The auction does more than command some high numbers. It seriously puts the entire musclecar movement into a spot it never would have arrived at. The media coverage, daily newspaper stories, and conversations the auction generates are countless. One of my favorite post-auction experiences was telling my Volvo-driving neighbor that a '70 Chevelle SS 454 LS6 convertible (although he didn't know what that was) had sold for over $1 million and then watching the look on his face as he processed this. I think he left my front yard thinking the '76 four-door Chevy Nova he drove in college would have been worth a lot of money today.
For some there is the amazement, confusion, and doubt-then there are the few who just get angry. You know, the PC type who still believes that all musclecars should have been crushed in the '70s to save the planet-now the fact that these cars have lived on to invigorate the economy is just troubling.
But for most folks it's fun to talk about the cars, the people who attend, and the latest prices. Perhaps it has motivated someone to pull that old car out of the far side of the garage, give it a three-month restoration, and have fun driving it again. And although it may not mean that a big-block-converted '72 Camaro will command six figures, it surely makes a fair contribution to keeping the musclecar hobby alive. I can hardly wait for next year.
Who is That?Want some cool Chevy High Performance paraphernalia? The first reader to correctly put a name to the face on page 24 will get what we're calling the CHP Package. Actually, count on a couple stickers, a license plate, and whatever else we can dig up. Write to email@example.com with your answers. -HD
Pod What?We here at Chevy High Performance try to provide F-body owners with all the info they need for their vehicles, but when you don't have a copy of our rag handy, reach for your iPod, because camaroz28.com provides weekly podcasts you can download through iTunes and take with you. As the popularity of podcasts grows, so will the content, so get on board. -DC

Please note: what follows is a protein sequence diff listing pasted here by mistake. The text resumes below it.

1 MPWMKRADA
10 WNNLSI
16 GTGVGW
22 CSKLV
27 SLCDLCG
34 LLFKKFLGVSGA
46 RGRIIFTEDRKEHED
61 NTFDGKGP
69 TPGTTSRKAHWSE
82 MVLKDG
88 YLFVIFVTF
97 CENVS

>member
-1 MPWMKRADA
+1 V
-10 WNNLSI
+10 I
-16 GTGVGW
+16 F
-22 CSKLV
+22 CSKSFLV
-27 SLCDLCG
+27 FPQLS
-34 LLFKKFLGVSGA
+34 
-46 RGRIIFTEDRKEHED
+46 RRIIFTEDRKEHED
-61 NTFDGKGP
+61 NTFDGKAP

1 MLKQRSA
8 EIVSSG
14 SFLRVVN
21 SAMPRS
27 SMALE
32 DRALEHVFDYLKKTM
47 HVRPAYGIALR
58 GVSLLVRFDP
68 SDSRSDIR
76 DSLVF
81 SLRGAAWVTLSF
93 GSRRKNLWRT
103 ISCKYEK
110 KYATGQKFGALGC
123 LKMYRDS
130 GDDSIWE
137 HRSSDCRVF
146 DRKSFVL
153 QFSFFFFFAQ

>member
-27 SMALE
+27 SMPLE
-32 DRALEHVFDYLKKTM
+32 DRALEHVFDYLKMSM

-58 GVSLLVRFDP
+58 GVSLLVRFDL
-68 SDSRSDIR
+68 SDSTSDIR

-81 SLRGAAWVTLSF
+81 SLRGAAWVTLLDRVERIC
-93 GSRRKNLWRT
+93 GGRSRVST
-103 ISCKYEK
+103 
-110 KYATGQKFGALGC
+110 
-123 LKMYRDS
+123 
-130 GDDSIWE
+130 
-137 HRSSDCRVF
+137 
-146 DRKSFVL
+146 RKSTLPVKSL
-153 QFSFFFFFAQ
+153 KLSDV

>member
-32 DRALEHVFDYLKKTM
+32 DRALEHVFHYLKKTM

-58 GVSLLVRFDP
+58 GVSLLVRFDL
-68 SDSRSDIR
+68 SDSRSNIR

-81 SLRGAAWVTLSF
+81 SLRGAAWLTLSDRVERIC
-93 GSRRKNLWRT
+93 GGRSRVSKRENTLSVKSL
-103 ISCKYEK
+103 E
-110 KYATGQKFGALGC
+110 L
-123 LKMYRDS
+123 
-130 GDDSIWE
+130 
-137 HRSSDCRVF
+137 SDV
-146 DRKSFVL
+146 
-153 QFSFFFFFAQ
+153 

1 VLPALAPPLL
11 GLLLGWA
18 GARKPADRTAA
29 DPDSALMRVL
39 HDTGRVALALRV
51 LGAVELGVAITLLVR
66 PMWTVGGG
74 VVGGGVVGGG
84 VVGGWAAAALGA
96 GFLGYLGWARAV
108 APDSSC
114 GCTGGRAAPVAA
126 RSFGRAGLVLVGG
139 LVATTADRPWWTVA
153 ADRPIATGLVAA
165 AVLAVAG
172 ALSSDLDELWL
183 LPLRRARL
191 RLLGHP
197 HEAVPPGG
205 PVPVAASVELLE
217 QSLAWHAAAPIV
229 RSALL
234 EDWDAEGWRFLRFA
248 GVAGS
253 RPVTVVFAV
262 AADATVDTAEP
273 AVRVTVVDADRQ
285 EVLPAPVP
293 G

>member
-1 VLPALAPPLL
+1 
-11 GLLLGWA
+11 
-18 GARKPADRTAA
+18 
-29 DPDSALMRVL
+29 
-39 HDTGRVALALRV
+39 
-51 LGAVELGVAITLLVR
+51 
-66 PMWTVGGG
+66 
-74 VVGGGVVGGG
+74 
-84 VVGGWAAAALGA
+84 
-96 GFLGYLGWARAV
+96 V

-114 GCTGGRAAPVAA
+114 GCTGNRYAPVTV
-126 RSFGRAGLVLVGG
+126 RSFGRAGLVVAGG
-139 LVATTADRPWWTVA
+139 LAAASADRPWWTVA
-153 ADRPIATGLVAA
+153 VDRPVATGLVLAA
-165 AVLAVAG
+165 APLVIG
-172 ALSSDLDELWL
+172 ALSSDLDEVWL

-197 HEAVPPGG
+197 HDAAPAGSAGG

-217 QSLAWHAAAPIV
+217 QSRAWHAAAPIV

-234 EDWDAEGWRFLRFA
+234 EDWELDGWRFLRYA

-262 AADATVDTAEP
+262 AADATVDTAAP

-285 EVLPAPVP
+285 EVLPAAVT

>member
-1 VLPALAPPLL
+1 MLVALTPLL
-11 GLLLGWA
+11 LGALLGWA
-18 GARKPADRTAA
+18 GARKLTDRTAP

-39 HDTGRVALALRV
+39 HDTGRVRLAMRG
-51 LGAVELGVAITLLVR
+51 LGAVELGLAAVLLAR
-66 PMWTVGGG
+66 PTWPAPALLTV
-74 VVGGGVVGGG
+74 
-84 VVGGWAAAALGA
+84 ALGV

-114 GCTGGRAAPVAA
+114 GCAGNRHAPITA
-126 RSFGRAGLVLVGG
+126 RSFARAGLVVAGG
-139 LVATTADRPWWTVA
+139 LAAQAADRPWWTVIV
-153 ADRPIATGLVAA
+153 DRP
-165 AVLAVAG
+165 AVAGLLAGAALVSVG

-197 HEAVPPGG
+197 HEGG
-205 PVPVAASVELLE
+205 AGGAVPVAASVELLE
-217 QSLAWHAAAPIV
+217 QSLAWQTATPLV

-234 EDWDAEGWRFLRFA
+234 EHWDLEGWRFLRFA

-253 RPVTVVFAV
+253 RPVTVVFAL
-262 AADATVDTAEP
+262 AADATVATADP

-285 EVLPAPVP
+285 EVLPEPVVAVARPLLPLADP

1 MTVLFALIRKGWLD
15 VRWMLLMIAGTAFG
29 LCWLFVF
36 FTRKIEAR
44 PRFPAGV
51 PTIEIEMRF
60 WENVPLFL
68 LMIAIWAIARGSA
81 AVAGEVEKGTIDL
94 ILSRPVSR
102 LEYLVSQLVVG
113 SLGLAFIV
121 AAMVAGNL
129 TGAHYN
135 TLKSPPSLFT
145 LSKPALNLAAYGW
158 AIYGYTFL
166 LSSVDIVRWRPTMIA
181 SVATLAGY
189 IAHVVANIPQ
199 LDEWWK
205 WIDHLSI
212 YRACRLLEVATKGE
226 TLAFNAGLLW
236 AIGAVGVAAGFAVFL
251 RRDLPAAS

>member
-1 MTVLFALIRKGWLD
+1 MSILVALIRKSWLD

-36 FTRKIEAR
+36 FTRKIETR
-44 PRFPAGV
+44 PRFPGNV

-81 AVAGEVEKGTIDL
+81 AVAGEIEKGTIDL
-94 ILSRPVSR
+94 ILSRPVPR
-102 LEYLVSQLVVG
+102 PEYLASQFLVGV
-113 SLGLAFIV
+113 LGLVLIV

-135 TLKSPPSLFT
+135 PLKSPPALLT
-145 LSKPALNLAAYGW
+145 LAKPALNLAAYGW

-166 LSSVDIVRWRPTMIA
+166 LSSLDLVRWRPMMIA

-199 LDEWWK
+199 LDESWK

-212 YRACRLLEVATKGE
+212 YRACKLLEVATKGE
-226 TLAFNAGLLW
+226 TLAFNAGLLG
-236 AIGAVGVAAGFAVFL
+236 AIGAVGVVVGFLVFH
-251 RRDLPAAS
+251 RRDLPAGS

Book Learnin'"Without a doubt, camshafts and the engine valvetrain are the most misunderstood areas of engine performance and have been for a long time." Author Graham Hansen makes this sweeping understatement on the back cover of his new S-A Design book, High-Performance Chevy Small-Block Cams & Valvetrains, and then does his best to demystify this critical area. For the most part, he succeeds. Working from the premise that a camshaft predetermines the torque and horsepower curve before an engine even fires, Hansen goes on to suggest that enthusiasts take a "broader, two-dimensional approach to power that asks both 'How high?' and 'How wide?'" This common-sense viewpoint underlies the entire book, making it a valuable source of info.
The "Camshaft Basics" chapter alone is worth the price of admission. Hansen's explanations of lobe centerlines, advance and retard, and especially overlap are user-friendly and enlightening. His discussion of roller cams is also well worth the read, extolling the virtues of the popular hydraulic setup without dismissing the advantages of a mechanical roller or even a flat-tappet 'stick. There are also at least five chapters covering the balance of the valvetrain, and these are equally valuable. (The section on selecting and properly installing rocker arms is key.) Hansen includes a pair of chapters on how to choose a cam, a more esoteric section on "Valvetrain Dynamics," and a rundown on matching cams and heads that will give builders plenty to think about.